What to do with all that chard?

Swiss chard is one of the easiest vegetables to grow. Here in Austin, it thrives almost year-round and is the last of the leafy greens to die when the summer kicks in in full force. The rainbow and red varieties are also highly ornamental and are ideal for edible landscapes. Still, some people don’t quite know how to use it in the kitchen!

‘Ruby Red’ Swiss chard and mojito mint surround my Meyer lemon tree

‘Ruby Red’ Swiss chard and mojito mint surround my Meyer lemon tree

With all the rain we had a few weeks ago, my chard just went crazy, so we have been using it a lot. It has found its way, stalks and all, into the veggie juices we make on weekends. I made a white bean and chard soup a couple weeks back that turned out delicious. I also make a simple salad by shredding the leaves finely, then tossing with lemon or lime juice, a splash of soy sauce and a drizzle of olive oil. The stalks are wonderful in their own right, with their crunchy texture and a tangy flavor similar to rhubarb. Inspired by a fabulous braised celery dish I had at Foreign & Domestic, I peeled the stalks to remove as much of the fibers as possible, then sauteed them with garlic until just translucent and added chicken stock and salt. I braised them until they were almost melted. They were spectacular!

Rainbow chard stalks, ready for braising

The delicious final product

As temperatures rise, the chard is starting to wane so it needs to be picked and eaten soon to make way for more eggplant and chile plants. So last night, I made my favorite chard dish of the year which was inspired by my mom, who loves Middle Eastern and Mediterranean cuisine. Talking to her on the phone one day, she told me how she stuffs the leaves with a picadillo of ground lamb and beef mixed with cooked rice and seasoned with garlic, pepper, oregano and thyme, then serves them covered in a tomato sauce. I did a mix of lamb and beef to make it more economic and used brown rice that I had in the pantry for its nutty flavor and firmer texture. For the seasoning I used Zatar, which my friend Rae had brought back from her trip to Israel, and made my basic tomato broth simmered with a few sprigs of fresh mint. They turned out so good that they’ve joined the regular menu rotation. It’s a simple, economic and healthy recipe. Here is a step by step guide:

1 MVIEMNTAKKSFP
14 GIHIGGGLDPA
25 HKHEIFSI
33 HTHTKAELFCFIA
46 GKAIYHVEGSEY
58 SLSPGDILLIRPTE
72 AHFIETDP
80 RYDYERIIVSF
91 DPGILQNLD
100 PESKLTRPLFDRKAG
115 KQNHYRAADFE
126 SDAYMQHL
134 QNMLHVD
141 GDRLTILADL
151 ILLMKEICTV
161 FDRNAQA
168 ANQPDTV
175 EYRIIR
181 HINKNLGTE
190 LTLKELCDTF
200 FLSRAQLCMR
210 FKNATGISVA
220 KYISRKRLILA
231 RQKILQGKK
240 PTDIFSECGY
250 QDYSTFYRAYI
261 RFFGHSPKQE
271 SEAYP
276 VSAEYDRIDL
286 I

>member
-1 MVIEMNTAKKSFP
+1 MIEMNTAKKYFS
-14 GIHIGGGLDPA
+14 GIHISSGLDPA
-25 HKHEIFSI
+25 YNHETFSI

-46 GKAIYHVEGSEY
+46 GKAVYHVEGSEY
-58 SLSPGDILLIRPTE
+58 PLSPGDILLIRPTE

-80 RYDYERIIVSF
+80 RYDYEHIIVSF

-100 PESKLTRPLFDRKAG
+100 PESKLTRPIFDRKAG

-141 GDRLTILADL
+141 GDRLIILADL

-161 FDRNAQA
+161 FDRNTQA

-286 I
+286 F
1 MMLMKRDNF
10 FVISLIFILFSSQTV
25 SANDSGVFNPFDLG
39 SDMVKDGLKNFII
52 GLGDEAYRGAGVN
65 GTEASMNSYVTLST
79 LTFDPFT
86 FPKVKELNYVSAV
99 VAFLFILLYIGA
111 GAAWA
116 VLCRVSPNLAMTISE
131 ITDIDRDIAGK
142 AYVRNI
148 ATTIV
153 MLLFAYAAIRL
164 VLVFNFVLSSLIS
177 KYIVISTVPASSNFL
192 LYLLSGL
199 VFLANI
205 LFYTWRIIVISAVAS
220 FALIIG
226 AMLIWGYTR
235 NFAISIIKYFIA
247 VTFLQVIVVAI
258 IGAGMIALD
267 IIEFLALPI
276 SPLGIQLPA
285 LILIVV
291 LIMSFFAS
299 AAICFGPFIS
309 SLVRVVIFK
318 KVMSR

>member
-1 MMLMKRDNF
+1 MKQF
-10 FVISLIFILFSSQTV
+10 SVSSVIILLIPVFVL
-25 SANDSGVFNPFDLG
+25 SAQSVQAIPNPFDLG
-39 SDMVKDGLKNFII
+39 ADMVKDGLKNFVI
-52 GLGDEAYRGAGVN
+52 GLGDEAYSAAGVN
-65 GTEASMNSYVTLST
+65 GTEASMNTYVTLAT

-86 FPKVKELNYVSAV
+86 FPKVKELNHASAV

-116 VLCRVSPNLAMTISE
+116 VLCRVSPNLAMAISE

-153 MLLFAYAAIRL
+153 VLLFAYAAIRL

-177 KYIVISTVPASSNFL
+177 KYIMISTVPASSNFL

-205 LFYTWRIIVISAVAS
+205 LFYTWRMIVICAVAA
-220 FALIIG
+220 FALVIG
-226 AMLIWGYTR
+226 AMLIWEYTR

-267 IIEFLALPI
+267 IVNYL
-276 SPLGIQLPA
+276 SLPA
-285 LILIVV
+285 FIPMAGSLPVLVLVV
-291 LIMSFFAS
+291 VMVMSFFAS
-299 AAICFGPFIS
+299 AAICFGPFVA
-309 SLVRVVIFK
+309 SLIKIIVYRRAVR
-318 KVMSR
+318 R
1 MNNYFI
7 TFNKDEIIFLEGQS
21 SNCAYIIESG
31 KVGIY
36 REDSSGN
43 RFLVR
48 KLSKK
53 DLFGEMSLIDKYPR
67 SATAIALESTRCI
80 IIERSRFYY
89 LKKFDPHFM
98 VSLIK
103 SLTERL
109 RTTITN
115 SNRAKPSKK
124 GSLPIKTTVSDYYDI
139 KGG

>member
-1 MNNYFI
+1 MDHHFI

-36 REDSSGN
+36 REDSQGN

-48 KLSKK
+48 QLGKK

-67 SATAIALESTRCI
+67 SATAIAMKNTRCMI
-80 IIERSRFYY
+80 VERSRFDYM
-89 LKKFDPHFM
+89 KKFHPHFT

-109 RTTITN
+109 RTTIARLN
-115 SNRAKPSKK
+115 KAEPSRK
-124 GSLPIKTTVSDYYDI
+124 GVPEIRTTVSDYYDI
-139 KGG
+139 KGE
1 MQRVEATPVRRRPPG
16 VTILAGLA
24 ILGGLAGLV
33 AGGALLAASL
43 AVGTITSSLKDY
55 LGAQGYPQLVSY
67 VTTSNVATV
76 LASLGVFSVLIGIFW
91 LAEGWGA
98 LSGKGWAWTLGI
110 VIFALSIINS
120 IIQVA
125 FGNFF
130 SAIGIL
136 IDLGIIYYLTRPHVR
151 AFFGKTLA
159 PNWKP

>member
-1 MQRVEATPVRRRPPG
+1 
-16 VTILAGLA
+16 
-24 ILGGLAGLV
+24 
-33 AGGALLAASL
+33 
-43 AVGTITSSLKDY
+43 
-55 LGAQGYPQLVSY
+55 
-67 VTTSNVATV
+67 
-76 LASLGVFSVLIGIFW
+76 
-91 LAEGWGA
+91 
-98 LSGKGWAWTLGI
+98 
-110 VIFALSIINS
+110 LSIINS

Take four to six large Swiss chard leaves. Cut off stem and reserve for another use. Cut out the rib from the middle. Blanch the leaves briefly in salted boiling water, drain and let dry a bit.

Make the stuffing by browning a pound of ground meat of your choice with some garlic and chopped onion. Add a cup of cooked rice (or barley, quinoa, couscous, etc.) and season to taste. Place a portion of filling in the center of the leaf, making sure the sides overlap in the middle so the stuffing doesn’t fall out.

chard roll

Fold in sides to cover filling, then carefully roll to seal. Repeat with all leaves and filling. Steam the chard rolls until filling is heated through and leaves are tender, about 8 minutes on the electric steamer.

Make the tomato broth by blending tomatoes (canned ok) with onion and garlic. Add a little oil to a heavy pan and fry the puree until it changes color and reduces a bit. Add salt and pepper to taste and a sprig or two of fresh mint or cilantro. Add water to thin it out to desired texture and bring to a boil. Simmer until well seasoned.

Serve the rolls drenched in the tomato broth.

This is a very appropriate wine to serve with them. Enjoy!


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  1. Thanks for the unique ideas. I don’t grow chard but do buy it and don’t like the idea of not using the stems, so this seems like a great recipe. I also like your modification of stuffed cabbage to fit your ingredients on hand.

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